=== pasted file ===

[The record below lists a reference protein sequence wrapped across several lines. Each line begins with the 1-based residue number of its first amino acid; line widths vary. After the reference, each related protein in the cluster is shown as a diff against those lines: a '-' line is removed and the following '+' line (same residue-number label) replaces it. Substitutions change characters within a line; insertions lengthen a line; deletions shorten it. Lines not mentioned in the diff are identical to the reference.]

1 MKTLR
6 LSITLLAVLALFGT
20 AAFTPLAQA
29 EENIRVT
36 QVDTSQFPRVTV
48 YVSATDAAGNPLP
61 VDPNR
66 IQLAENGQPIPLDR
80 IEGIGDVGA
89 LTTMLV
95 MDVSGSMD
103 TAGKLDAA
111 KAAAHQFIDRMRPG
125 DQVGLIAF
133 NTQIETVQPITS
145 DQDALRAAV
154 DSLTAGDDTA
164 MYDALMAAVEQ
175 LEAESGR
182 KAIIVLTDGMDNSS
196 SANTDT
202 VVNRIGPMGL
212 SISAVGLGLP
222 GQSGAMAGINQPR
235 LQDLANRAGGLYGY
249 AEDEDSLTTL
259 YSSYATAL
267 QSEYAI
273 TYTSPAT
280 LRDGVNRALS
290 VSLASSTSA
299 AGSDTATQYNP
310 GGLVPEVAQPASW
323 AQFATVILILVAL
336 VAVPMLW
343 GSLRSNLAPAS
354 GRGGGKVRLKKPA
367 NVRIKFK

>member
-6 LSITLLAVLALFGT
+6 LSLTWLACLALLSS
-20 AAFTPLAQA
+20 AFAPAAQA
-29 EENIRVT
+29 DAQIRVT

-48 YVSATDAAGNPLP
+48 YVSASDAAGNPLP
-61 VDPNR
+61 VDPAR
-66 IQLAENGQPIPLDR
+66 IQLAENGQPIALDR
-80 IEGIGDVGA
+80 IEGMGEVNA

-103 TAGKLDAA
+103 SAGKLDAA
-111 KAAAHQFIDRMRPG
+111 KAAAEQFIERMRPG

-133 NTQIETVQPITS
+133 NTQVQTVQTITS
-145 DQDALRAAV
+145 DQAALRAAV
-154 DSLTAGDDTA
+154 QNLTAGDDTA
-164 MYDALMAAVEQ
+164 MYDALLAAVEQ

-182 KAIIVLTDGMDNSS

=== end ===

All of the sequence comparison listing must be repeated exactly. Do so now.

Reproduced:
[The record below lists a reference protein sequence wrapped across several lines. Each line begins with the 1-based residue number of its first amino acid; line widths vary. After the reference, each related protein in the cluster is shown as a diff against those lines: a '-' line is removed and the following '+' line (same residue-number label) replaces it. Substitutions change characters within a line; insertions lengthen a line; deletions shorten it. Lines not mentioned in the diff are identical to the reference.]

1 MKTLR
6 LSITLLAVLALFGT
20 AAFTPLAQA
29 EENIRVT
36 QVDTSQFPRVTV
48 YVSATDAAGNPLP
61 VDPNR
66 IQLAENGQPIPLDR
80 IEGIGDVGA
89 LTTMLV
95 MDVSGSMD
103 TAGKLDAA
111 KAAAHQFIDRMRPG
125 DQVGLIAF
133 NTQIETVQPITS
145 DQDALRAAV
154 DSLTAGDDTA
164 MYDALMAAVEQ
175 LEAESGR
182 KAIIVLTDGMDNSS
196 SANTDT
202 VVNRIGPMGL
212 SISAVGLGLP
222 GQSGAMAGINQPR
235 LQDLANRAGGLYGY
249 AEDEDSLTTL
259 YSSYATAL
267 QSEYAI
273 TYTSPAT
280 LRDGVNRALS
290 VSLASSTSA
299 AGSDTATQYNP
310 GGLVPEVAQPASW
323 AQFATVILILVAL
336 VAVPMLW
343 GSLRSNLAPAS
354 GRGGGKVRLKKPA
367 NVRIKFK

>member
-6 LSITLLAVLALFGT
+6 LSLTWLACLALLSS
-20 AAFTPLAQA
+20 AFAPAAQA
-29 EENIRVT
+29 DAQIRVT

-48 YVSATDAAGNPLP
+48 YVSASDAAGNPLP
-61 VDPNR
+61 VDPAR
-66 IQLAENGQPIPLDR
+66 IQLAENGQPIALDR
-80 IEGIGDVGA
+80 IEGMGEVNA

-103 TAGKLDAA
+103 SAGKLDAA
-111 KAAAHQFIDRMRPG
+111 KAAAEQFIERMRPG

-133 NTQIETVQPITS
+133 NTQVQTVQTITS
-145 DQDALRAAV
+145 DQAALRAAV
-154 DSLTAGDDTA
+154 QNLTAGDDTA
-164 MYDALMAAVEQ
+164 MYDALLAAVEQ

-182 KAIIVLTDGMDNSS